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The Armory Center for the Arts in Pasadena is a community-based contemporary arts center that offers innovative approaches to creating, exploring, and presenting the visual arts.

The grant will help support the exhibition Down and to the Left: Reflections on Mexico in the NAFTA Era. This exhibition is part of a year-long series of programs that consider the social, economic, political, and cultural conditions of Mexico in the 1990s, a decade characterized by political corruption, violence, border politics, industrial pollution, and a widening gap between the wealthy and impoverished. At the launch of NAFTA, many in Mexico — artists, activists, laborers, and others — reacted against it, and that climate influenced the forming of new contemporary art in Mexico at that time.  The funded exhibition will run from May 7 through September 17, 2017.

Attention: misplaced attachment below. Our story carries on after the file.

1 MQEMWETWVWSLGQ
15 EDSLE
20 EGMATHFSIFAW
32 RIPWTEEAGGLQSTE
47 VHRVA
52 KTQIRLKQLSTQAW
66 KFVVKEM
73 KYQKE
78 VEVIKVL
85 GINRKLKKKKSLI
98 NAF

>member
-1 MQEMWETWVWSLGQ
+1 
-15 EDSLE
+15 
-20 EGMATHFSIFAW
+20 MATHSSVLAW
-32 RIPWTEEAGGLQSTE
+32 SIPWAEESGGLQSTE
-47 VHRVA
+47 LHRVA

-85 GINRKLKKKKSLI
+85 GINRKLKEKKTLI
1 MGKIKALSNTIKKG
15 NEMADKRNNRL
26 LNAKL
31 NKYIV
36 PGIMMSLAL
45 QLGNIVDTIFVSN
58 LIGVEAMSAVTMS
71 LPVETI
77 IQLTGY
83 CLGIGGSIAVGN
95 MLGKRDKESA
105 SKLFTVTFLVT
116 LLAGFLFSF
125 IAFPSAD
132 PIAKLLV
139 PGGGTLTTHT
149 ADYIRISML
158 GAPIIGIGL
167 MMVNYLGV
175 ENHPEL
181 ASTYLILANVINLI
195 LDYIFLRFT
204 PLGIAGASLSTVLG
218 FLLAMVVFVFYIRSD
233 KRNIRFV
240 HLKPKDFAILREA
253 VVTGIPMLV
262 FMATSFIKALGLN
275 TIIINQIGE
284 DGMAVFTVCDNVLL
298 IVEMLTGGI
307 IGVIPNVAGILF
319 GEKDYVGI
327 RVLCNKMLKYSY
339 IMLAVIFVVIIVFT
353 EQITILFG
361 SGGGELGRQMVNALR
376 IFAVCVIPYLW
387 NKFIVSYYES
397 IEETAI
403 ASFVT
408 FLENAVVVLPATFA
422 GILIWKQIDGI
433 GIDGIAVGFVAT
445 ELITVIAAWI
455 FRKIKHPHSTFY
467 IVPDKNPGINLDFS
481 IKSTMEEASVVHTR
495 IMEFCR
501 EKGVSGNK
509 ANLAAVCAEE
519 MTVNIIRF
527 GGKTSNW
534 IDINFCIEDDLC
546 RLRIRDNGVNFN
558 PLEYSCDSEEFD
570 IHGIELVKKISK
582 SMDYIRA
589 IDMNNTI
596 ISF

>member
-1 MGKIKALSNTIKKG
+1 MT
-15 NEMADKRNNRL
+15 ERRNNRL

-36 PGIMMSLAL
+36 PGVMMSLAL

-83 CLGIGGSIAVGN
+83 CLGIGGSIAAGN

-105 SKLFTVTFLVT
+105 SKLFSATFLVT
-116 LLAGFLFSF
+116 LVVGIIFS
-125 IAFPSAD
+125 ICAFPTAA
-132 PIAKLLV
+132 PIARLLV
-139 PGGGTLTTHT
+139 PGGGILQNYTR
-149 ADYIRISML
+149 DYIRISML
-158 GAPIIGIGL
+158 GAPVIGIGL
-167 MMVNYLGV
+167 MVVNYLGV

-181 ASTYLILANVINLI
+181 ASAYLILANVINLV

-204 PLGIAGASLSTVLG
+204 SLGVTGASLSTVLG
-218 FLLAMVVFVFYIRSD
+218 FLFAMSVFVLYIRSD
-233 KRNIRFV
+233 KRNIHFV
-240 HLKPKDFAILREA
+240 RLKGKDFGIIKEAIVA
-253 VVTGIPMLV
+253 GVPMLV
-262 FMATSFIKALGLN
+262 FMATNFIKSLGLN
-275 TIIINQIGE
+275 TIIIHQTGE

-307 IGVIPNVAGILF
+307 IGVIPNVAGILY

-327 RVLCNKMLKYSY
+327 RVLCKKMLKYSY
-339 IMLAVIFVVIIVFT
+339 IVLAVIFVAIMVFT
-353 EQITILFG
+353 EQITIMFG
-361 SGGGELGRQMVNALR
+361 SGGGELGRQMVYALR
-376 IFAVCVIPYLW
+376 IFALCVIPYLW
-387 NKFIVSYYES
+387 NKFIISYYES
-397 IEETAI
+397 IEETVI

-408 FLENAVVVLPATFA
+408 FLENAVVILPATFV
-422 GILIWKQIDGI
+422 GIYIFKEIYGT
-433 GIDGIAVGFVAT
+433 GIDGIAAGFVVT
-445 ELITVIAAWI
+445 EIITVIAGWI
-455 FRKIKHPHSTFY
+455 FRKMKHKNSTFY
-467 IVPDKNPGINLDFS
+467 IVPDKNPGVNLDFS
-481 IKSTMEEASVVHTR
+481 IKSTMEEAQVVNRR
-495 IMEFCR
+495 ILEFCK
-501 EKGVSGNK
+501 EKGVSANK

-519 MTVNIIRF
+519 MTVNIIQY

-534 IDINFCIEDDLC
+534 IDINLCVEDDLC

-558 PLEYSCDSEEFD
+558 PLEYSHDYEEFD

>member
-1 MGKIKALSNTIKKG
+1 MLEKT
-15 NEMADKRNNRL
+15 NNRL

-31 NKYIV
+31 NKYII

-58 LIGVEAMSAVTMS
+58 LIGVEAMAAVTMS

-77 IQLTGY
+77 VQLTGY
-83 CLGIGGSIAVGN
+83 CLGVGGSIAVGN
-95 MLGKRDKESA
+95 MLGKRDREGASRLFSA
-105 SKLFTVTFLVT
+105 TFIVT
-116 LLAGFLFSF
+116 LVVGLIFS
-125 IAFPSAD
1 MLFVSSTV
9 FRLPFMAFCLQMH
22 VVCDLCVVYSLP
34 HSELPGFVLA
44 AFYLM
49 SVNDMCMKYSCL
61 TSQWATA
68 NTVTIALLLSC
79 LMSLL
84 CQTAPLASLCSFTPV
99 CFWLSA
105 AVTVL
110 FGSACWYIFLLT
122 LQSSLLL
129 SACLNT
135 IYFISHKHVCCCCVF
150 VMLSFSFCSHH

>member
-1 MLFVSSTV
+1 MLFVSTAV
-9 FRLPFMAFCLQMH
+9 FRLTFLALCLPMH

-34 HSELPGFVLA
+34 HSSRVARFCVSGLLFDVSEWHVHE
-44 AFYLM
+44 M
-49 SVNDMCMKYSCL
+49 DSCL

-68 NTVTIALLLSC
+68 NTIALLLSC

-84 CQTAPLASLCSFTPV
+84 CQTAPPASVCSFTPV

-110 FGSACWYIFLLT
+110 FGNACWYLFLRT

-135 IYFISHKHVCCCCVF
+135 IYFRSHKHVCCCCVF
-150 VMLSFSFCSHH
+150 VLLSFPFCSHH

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Established in 1930, ArtCenter College of Design is a global leader in art and design education.  ArtCenter’s visionary approach to education is based on the college’s conservatory-like approach to teaching and learning; a desire for rich, intercultural and transdisciplinary dialogue; and a mandate to provide students innovative learning and making spaces.